10. Amen, Klemet! I am sick and tired of church “leaders” trying to scare everyone into thinking that we must make all kinds of silly changes. Fear is causing soooo many of our pastors and laity to turn their backs on the very means by which God has promised to work — and which, in fact, does work, but they deny it. Another lie: “There’s a shortage of pastors. There won’t be enough pastors to go around in x number of years.” I’ve been hearing that one for nearly 30 years now. Fear is NEVER the right motivation.

  11. For those worried about the ‘nose in the book’: have a book at home. Study it; learn its hymns.
    Sing them the other 6 days of the week.
    A book offers the opportunity for familiarity (else, why ever put your nose into one, if not to comprehend its contents?) that a screen simply cannot.
    I have an adult piano student from another faith, whose church uses only screens and has for years. She has no idea what the construction of a hymn on the printed page looks like. Four-part harmony, even a melody line, are like artifacts from ancient history to her.
    Once upon a time, in our grandfather’s houses, hymnals were always found at the pianos (remember those?), amongst the sheet music and the books of Broadway show tunes. If you couldn’t read the music, you at least knew what it looked like. There was something wrong with that?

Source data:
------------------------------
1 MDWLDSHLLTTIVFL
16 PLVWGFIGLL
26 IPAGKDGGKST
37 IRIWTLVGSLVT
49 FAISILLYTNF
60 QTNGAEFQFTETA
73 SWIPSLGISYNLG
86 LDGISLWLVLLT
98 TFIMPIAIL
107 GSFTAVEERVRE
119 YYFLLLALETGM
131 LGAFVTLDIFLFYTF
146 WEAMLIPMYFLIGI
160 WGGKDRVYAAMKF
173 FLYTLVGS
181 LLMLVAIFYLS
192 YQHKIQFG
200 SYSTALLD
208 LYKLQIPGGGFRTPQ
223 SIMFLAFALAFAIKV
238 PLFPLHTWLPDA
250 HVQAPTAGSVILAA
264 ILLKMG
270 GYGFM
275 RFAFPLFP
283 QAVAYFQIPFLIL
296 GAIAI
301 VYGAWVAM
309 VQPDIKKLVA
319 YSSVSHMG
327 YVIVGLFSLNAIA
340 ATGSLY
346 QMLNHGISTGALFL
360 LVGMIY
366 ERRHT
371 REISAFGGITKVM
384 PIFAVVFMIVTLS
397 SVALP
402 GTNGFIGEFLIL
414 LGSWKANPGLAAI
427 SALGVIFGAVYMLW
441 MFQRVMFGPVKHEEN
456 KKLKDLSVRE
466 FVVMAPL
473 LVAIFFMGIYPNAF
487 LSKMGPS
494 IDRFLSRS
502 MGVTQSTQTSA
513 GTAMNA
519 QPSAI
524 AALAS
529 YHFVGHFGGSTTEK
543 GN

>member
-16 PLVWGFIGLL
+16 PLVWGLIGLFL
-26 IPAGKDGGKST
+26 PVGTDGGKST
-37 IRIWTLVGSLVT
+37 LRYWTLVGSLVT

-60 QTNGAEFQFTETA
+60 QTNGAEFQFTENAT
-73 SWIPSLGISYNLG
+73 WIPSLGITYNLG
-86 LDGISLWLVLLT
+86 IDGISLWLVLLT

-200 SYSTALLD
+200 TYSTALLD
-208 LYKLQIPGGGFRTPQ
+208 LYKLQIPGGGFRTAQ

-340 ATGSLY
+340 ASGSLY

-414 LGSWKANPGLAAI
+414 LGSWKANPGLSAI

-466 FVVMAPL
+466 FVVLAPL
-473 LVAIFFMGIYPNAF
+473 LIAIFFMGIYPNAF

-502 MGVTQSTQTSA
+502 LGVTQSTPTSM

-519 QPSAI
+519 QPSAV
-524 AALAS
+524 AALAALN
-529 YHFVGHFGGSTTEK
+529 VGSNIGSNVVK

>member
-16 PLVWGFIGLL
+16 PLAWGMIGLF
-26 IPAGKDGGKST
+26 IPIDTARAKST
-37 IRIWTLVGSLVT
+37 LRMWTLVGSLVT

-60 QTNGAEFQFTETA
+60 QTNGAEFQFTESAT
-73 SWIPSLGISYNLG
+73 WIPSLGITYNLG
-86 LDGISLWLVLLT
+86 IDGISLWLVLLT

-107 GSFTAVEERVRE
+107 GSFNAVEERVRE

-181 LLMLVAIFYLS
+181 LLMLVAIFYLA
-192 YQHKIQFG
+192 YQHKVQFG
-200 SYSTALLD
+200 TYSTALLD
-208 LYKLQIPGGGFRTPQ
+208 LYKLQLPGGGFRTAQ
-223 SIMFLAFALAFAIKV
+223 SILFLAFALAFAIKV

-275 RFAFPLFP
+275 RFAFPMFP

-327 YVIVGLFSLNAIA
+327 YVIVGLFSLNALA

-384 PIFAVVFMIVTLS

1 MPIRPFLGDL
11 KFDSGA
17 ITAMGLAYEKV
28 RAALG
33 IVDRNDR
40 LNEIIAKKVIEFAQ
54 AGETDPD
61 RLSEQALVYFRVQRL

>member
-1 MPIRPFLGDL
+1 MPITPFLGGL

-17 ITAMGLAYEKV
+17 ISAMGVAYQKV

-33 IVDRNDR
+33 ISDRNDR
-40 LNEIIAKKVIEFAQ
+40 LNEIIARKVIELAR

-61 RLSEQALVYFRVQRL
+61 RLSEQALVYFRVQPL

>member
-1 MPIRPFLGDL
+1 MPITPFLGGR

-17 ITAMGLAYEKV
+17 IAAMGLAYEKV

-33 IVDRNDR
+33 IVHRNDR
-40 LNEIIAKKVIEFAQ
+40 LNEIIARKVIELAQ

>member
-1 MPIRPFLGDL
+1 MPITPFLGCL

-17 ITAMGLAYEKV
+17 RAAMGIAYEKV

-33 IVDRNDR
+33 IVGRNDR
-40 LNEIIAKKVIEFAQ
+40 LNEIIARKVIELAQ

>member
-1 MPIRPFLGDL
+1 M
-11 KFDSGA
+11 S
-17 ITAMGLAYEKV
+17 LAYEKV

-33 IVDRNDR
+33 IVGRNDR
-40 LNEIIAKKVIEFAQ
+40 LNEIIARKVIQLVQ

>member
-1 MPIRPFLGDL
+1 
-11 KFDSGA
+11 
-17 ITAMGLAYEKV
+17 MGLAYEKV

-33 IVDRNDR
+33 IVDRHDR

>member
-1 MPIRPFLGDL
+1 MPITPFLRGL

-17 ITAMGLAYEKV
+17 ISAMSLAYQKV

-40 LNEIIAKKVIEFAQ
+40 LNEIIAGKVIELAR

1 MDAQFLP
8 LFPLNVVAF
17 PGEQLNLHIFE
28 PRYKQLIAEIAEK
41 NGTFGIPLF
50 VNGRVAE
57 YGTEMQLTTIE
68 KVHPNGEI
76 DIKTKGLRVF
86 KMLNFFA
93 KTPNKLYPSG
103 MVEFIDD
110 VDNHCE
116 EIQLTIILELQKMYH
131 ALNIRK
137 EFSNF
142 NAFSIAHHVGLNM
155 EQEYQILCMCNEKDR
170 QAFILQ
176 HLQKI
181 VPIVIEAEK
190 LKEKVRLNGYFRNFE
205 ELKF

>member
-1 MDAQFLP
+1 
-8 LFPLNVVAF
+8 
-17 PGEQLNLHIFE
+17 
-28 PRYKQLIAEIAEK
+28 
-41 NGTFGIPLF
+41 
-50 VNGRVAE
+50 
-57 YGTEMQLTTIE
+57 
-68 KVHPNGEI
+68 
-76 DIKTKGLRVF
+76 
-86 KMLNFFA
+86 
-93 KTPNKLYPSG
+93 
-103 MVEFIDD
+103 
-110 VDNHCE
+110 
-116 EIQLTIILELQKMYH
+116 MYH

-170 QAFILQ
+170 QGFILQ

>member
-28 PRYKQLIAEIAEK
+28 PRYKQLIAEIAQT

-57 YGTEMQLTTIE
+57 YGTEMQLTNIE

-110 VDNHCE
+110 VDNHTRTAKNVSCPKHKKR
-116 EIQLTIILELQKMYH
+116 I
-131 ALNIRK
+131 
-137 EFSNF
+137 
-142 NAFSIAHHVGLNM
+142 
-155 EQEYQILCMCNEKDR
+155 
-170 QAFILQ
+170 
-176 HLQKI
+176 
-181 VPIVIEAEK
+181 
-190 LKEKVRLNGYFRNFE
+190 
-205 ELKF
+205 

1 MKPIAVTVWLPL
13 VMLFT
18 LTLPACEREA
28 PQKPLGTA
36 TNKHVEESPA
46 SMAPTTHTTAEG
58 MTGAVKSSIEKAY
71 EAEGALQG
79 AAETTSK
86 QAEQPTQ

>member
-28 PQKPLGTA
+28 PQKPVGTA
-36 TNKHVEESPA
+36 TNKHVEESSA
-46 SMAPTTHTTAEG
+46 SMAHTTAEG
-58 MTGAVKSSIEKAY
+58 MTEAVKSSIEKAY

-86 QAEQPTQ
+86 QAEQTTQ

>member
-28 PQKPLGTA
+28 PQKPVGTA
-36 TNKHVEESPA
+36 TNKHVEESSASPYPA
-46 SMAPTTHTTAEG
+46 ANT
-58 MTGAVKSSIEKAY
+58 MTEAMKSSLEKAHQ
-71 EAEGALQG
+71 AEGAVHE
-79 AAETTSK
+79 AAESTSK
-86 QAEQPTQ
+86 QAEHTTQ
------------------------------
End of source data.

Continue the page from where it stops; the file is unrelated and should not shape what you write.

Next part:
12. I appreciate all the observations and comments on the shortcomings with songs/hymns projected on overhead screens.
    It helps clarify for me why so many of the contemporary songs sound so similar. They must be simple, with simple, oft-repeated tunes and choruses so that the majority can join in.
    I sometimes try to sing the bass line (nothing like good Lutheran 4 part harmony) so that many times I have looked back at a hymn text (during the offering, of course, not during the message!) to review and profit from the message of the hymn writer.
    Neither of these opportunities are possible with overhead projection (4 part harmony and/or reviewing the hymn).
    (Gayle – thanks for the slippery slope warning)

  13. Some of this discussion reminds me of Rev. Preus’ Fire and the Staff and the section (see ‘The Church’s Staff’ chap) which talks about hymns and praise music. This is what hit me when I was re-reading it in my hammock:

    “The direction of communication in the Divine Service is primarily from God to us” and, “Hymns Teach”, etc. This section also describes the major difference between traditional hymns that have lasted 100’s of years, and praise songs which barely last 10 years. This difference being that praise songs invariably focus on how we feel about God, or what we do for God. Hymns on the other hand focus on what God has done for us, or teach some important doctrine.

    What a difference. Will anyone be singing “Lord I Lift Your Name on High” 50 years from now? I have a feeling they will be singing “Dear Christians, One and All, Rejoice.”